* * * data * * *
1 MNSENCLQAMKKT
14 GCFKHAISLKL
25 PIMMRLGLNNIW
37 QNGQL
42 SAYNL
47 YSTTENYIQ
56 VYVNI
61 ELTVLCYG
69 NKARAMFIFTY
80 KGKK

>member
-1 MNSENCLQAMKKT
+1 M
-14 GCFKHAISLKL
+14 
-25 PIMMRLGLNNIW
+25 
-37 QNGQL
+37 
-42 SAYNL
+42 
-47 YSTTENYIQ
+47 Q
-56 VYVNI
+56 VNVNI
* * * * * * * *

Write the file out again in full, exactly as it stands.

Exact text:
1 MNSENCLQAMKKT
14 GCFKHAISLKL
25 PIMMRLGLNNIW
37 QNGQL
42 SAYNL
47 YSTTENYIQ
56 VYVNI
61 ELTVLCYG
69 NKARAMFIFTY
80 KGKK

>member
-1 MNSENCLQAMKKT
+1 M
-14 GCFKHAISLKL
+14 
-25 PIMMRLGLNNIW
+25 
-37 QNGQL
+37 
-42 SAYNL
+42 
-47 YSTTENYIQ
+47 Q
-56 VYVNI
+56 VNVNI